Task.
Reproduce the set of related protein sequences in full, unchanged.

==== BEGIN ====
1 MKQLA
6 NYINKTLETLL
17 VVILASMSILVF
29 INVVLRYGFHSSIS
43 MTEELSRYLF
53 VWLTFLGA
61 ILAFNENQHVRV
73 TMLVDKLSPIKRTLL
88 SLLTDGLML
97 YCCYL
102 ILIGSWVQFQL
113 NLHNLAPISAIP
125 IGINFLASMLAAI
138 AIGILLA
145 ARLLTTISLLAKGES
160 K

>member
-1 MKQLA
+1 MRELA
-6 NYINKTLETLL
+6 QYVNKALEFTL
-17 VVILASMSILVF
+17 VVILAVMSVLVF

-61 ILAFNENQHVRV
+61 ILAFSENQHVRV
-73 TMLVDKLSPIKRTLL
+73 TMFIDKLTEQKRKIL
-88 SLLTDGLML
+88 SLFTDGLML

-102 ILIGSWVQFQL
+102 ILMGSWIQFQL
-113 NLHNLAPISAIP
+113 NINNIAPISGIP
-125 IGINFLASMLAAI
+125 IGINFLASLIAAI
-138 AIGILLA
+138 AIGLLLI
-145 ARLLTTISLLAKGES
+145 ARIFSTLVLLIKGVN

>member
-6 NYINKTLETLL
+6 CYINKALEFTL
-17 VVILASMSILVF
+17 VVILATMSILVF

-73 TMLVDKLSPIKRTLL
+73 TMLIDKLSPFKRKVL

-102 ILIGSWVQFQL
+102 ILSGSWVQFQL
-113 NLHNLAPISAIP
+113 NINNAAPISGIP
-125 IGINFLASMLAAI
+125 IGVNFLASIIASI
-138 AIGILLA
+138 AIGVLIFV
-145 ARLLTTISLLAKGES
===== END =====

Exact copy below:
1 MKQLA
6 NYINKTLETLL
17 VVILASMSILVF
29 INVVLRYGFHSSIS
43 MTEELSRYLF
53 VWLTFLGA
61 ILAFNENQHVRV
73 TMLVDKLSPIKRTLL
88 SLLTDGLML
97 YCCYL
102 ILIGSWVQFQL
113 NLHNLAPISAIP
125 IGINFLASMLAAI
138 AIGILLA
145 ARLLTTISLLAKGES
160 K

>member
-1 MKQLA
+1 MRELA
-6 NYINKTLETLL
+6 QYVNKALEFTL
-17 VVILASMSILVF
+17 VVILAVMSVLVF

-61 ILAFNENQHVRV
+61 ILAFSENQHVRV
-73 TMLVDKLSPIKRTLL
+73 TMFIDKLTEQKRKIL
-88 SLLTDGLML
+88 SLFTDGLML

-102 ILIGSWVQFQL
+102 ILMGSWIQFQL
-113 NLHNLAPISAIP
+113 NINNIAPISGIP
-125 IGINFLASMLAAI
+125 IGINFLASLIAAI
-138 AIGILLA
+138 AIGLLLI
-145 ARLLTTISLLAKGES
+145 ARIFSTLVLLIKGVN

>member
-6 NYINKTLETLL
+6 CYINKALEFTL
-17 VVILASMSILVF
+17 VVILATMSILVF

-73 TMLVDKLSPIKRTLL
+73 TMLIDKLSPFKRKVL

-102 ILIGSWVQFQL
+102 ILSGSWVQFQL
-113 NLHNLAPISAIP
+113 NINNAAPISGIP
-125 IGINFLASMLAAI
+125 IGVNFLASIIASI
-138 AIGILLA
+138 AIGVLIFV
-145 ARLLTTISLLAKGES